III. TRIBAL COURTS PROJECT

As a result of the Tribal Courts Project, several programs were initiated to assist Native American tribes in voluntary initiation, development, or enhancement of tribal courts.

The National American Indian Listening Conference in May 1994, co-sponsored by DOJ and the Department of Interior, revealed that many tribal governments consider the development and maintenance of effective tribal courts to be one of the most important Native American criminal justice issues. As a direct response, the DOJ Tribal Courts Project was initiated.

In conjunction with OTJ, OPD was given the responsibility for developing a plan to assist Native American tribes in the initiation, development, and enhancement of tribal courts. The focus of the Tribal Courts Project is mainly to advise, coordinate, and facilitate in the development of tribal courts. OPD does not receive funding for the Tribal Courts Project, nor does it provide funding to tribal governments for the development and maintenance of tribal courts.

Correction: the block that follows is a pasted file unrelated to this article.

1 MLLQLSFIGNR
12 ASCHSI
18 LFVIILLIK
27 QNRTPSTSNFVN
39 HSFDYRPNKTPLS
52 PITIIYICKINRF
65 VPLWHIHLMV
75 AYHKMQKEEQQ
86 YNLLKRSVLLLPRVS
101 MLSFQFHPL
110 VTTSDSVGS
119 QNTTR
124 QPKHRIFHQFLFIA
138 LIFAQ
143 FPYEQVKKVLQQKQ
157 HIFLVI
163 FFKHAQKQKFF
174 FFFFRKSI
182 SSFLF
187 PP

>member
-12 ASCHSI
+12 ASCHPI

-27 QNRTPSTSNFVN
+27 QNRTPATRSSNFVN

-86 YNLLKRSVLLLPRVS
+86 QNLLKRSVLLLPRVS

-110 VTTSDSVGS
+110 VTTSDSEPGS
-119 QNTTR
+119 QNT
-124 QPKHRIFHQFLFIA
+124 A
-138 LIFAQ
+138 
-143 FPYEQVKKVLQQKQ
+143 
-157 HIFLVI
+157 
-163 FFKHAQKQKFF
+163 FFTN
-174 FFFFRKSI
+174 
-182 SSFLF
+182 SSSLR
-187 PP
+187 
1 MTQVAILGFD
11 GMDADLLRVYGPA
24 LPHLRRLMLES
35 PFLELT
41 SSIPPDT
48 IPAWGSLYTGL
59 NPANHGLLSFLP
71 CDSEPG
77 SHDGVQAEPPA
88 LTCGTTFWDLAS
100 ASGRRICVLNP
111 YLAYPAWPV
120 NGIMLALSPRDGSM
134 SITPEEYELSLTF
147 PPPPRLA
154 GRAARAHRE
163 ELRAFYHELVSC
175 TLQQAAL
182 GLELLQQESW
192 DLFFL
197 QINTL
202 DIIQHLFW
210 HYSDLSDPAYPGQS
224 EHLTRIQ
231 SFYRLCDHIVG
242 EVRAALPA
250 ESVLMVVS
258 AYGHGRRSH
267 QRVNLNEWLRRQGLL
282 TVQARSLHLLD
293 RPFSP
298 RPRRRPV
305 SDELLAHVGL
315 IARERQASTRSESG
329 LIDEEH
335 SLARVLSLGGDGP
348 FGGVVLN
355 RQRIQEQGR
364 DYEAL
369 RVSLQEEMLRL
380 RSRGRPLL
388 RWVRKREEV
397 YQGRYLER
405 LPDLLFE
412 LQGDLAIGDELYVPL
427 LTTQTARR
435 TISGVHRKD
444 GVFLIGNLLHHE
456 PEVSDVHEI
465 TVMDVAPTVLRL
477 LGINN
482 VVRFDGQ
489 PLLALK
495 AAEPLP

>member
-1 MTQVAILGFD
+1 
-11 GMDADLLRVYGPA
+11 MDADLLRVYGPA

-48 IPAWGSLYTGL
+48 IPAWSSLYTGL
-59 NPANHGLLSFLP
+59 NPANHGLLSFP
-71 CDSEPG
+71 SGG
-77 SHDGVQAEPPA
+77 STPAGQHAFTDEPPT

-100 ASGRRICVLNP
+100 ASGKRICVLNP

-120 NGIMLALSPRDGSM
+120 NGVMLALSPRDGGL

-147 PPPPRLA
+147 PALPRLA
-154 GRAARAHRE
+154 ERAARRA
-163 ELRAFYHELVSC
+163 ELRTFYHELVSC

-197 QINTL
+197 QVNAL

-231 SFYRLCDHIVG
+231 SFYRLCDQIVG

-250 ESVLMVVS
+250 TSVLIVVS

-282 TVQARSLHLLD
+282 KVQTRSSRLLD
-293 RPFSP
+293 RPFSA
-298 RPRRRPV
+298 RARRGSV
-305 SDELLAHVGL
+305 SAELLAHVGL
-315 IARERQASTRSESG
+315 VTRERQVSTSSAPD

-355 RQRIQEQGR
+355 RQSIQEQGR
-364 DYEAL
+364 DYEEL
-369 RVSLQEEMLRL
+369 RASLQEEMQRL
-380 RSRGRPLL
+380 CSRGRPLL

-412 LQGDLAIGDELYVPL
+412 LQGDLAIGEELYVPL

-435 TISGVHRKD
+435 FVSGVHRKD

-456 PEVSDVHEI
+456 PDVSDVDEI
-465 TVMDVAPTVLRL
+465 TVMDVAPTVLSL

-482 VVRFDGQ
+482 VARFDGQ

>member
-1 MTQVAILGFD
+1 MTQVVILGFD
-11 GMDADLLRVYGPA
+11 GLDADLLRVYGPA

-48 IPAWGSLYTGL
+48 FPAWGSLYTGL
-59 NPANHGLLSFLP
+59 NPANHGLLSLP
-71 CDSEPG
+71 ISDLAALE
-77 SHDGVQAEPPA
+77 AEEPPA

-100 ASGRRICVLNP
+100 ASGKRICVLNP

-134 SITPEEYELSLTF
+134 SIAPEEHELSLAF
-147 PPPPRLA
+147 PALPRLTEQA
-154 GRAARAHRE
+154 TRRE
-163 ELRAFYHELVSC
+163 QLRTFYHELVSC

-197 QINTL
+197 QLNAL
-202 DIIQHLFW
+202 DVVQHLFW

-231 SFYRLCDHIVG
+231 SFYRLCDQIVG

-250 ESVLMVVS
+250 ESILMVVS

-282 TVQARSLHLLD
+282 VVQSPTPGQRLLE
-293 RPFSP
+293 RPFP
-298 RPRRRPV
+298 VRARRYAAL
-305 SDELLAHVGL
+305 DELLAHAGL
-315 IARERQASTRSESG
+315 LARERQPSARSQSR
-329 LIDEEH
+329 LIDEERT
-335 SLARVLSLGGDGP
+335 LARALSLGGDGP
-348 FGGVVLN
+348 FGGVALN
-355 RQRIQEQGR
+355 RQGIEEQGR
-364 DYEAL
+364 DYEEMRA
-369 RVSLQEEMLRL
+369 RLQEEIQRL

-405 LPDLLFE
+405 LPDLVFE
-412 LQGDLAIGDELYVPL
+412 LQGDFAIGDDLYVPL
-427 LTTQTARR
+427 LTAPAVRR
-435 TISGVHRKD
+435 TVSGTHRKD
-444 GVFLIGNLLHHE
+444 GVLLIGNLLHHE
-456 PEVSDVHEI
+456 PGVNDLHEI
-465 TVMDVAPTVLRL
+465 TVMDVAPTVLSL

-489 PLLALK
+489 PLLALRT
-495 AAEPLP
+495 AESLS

Through the DOJ Tribal Courts Project, OPD initiated two major programs to address the individual needs of interested tribes. These programs are the U.S. Magistrate Court Project and the Tribal Court - DOJ Partnership Project. Both programs focus on working with tribal governments to develop or enhance their court systems.

U.S. Magistrate Court Project

Misdemeanor crimes committed by non-Indian offenders against Indian victims in Indian country are generally under the sole jurisdiction of the federal court system. (See Appendix II, page 34, for exceptions). Representatives from USAOs at the four audit sites stated that they must often decline prosecution of misdemeanors in order to concentrate resources on more serious offenses. As a result, misdemeanor crimes committed by non-Indian offenders often go unpunished.

The DOJ Tribal Courts Project has focused on the development of options to solve this problem. One of the options, the U.S. Magistrate Court Project, has already been implemented. This involves a U.S. Magistrate being appointed to hold court on a reservation and then adjudicating misdemeanor federal crimes over which tribal courts do not have jurisdiction. Additionally, the U.S. Magistrate can also be used to hear felony first appearances and detention hearings. The goals of the U.S. Magistrate Project are to prosecute misdemeanor crimes; and provide training and technical assistance from USAO's, federal courts, and federal clerks offices that would otherwise not be available to tribal courts.